TECHNOLOGY

Fired Google workers plan labor complaint

Four workers fired from Google last week are planning to file a federal labor complaint against the company, claiming that it unfairly retaliated against them for organizing workers around social causes.

The former employees said Tuesday that they are preparing to file unfair-labor-practice charges with the National Labor Relations Board this week. All four were fired Nov. 25 for what Google said were violations of its data security policy.

Company officials wrote in a memo — without confirming the employees’ names — that the four were “searching for, accessing, and distributing business information outside the scope of their jobs.”

But the four workers say they believe they did not violate company policies and claim that Google is using the alleged violations as an excuse to terminate them for labor activity.

— Associated Press

MANUFACTURING

Tariffs hitting solar industry, report says

The U.S. solar industry is losing out on the creation of about 62,000 jobs and $19 billion in investment thanks to Trump administration tariffs on imported panels imposed nearly two years ago, according to a report published Tuesday.

The industry’s top trade group, the Solar Energy Industries Association (SEIA), released the study two days before federal trade officials are due to hold a hearing to review the tariffs’ impact on solar panels.

If that regime is left unchanged, the solar industry will create 62,000 fewer jobs than it otherwise would have between 2017 and 2021, the SEIA said in the study.

The $19 billion in lost investment equates to 10.5 gigawatts in missed solar energy installations, enough to power about 1.8 million homes, according to the SEIA.

— Reuters

RETAIL

Store employees see rise in injury, illness

Employees at shopping malls and other outlets in 2018 were more likely to get sick or injured than in the prior year, making retail the only U.S. industry with a meaningful uptick.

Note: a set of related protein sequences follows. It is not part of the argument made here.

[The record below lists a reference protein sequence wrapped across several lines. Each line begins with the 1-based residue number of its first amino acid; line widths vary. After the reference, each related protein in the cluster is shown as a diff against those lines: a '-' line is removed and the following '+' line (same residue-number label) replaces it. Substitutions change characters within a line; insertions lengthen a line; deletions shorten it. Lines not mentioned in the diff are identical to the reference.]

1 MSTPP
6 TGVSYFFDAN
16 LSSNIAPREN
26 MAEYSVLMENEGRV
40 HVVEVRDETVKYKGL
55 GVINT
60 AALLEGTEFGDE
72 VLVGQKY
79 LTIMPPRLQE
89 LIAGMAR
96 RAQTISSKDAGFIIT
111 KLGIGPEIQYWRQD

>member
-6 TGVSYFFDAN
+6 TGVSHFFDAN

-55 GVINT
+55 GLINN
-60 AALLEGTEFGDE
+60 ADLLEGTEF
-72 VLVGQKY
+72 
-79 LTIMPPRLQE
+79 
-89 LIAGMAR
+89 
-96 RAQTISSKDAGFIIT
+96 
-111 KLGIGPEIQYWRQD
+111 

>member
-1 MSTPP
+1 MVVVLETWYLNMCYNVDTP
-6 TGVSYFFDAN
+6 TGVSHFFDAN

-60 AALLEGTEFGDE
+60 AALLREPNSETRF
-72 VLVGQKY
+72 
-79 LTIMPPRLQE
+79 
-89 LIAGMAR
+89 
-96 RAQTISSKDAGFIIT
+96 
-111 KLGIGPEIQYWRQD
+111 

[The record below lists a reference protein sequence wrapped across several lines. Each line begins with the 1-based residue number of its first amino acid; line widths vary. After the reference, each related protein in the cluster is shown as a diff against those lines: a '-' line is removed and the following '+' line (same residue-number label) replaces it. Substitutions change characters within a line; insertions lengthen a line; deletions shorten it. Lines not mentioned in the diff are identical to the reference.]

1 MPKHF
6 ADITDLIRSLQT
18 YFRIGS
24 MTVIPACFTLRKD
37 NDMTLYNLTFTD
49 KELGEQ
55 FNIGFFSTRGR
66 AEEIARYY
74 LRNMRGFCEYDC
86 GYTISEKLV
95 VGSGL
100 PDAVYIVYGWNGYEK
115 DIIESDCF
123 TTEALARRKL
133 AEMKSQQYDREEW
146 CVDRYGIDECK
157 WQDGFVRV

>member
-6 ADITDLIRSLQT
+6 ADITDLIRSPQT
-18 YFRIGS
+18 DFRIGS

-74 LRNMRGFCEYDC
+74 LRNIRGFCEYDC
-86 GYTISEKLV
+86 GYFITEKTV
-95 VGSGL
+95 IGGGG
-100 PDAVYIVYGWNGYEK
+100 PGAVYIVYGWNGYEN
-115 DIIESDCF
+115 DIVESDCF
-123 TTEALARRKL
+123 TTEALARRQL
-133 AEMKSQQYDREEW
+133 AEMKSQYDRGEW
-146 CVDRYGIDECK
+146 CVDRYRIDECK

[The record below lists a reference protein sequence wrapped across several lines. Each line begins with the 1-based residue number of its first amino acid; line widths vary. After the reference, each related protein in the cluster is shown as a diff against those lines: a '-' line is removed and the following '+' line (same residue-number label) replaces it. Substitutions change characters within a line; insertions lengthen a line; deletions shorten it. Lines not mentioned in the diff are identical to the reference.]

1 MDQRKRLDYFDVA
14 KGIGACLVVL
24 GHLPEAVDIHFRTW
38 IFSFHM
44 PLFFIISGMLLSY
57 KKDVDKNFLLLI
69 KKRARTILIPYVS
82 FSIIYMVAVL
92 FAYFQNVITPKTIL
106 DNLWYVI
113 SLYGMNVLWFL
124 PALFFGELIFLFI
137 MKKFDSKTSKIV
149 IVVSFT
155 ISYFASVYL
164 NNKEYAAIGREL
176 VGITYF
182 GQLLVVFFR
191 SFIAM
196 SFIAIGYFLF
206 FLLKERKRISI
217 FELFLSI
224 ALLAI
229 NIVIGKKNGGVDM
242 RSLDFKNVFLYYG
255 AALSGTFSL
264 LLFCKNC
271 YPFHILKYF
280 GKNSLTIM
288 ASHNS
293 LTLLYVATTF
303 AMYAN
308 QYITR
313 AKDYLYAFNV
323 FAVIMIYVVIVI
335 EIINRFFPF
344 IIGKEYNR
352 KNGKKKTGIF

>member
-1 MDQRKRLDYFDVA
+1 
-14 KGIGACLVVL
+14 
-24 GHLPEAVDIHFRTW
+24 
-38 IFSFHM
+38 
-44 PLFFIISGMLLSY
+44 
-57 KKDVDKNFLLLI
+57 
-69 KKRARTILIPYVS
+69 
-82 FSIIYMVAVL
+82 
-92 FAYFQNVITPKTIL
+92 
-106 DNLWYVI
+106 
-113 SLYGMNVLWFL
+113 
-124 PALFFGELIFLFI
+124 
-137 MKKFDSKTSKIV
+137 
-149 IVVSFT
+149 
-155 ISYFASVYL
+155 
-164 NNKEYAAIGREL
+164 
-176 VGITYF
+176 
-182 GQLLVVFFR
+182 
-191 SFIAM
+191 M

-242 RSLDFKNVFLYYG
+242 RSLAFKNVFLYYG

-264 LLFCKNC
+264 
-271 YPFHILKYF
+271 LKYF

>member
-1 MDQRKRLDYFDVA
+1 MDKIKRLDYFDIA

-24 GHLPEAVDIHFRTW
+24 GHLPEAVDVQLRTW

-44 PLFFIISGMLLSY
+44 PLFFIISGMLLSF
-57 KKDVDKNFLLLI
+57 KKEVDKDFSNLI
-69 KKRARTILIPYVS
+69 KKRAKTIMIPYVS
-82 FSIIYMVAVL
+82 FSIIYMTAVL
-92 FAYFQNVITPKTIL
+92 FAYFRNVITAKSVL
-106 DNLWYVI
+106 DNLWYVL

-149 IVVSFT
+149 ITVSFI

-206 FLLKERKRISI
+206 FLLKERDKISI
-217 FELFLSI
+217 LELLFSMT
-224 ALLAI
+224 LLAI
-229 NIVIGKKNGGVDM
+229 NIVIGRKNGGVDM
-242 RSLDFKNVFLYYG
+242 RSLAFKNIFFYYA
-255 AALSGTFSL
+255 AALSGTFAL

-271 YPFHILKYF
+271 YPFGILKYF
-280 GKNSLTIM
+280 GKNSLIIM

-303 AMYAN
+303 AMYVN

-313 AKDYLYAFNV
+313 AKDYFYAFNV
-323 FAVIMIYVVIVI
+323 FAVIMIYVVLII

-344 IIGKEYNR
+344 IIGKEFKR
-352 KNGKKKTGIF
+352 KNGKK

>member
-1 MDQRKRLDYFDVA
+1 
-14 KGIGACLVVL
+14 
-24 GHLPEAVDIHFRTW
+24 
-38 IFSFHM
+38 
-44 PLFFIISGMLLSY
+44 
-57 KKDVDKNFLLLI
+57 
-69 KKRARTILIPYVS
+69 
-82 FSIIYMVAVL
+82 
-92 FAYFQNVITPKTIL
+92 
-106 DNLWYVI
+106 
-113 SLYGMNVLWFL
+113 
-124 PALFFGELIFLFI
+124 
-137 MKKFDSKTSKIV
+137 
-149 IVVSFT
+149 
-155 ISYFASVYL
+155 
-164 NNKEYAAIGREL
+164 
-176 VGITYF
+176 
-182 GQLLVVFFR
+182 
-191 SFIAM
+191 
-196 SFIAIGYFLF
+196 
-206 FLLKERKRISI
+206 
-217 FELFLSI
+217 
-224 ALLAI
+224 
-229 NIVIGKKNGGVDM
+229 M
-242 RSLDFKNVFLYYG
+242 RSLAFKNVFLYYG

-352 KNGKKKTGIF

The increase means retail-store workers are now worse off than those in the manufacturing sector. According to the Bureau of Labor Statistics, 3.5 of every 100 retail workers suffered from illness or injury last year, up from 3.3 in 2017 and compared with 3.4 in manufacturing.

The uptick in nonfatal injuries, such as sprains, tears and general soreness, could mean higher costs for companies if employees require time off or are successful in an injury claim.

Some of the riskiest stores to work in include those selling home furnishings, used merchandise and building materials, as well as tire dealers and supercenters. The most precarious are pet supply stores, where about 7 in 100 employees experience nonfatal injuries, according to the data.

— Bloomberg News

Also in Business

Cleveland-Cliffs will buy AK Steel in a stock deal valued at about $1.1 billion. The companies say the tie-up will create a vertically integrated company that pairs Cleveland-Cliff’s iron ore pellet production with AK Steel’s rolled and stainless steel operations. Cleveland-Cliffs is the largest producer of iron ore pellets in North America.

Nokia Oyj Chairman Risto Siilasmaa will step down after eight years in the role, the second high-profile figure to leave the network equipment-maker since an October profit warning. He will be replaced in April by Sari Baldauf, a former head of its networks division, the company said in a statement. Siilasmaa founded computer security company F-Secure and joined Nokia’s board in 2008. Nokia shares have lost more than a third of their value this year.

— From news reports

Coming today

8:15 a.m.: Payroll processor ADP reports how many jobs private employers added in November.

10 a.m.: Institute for Supply Management releases its service sector index for November.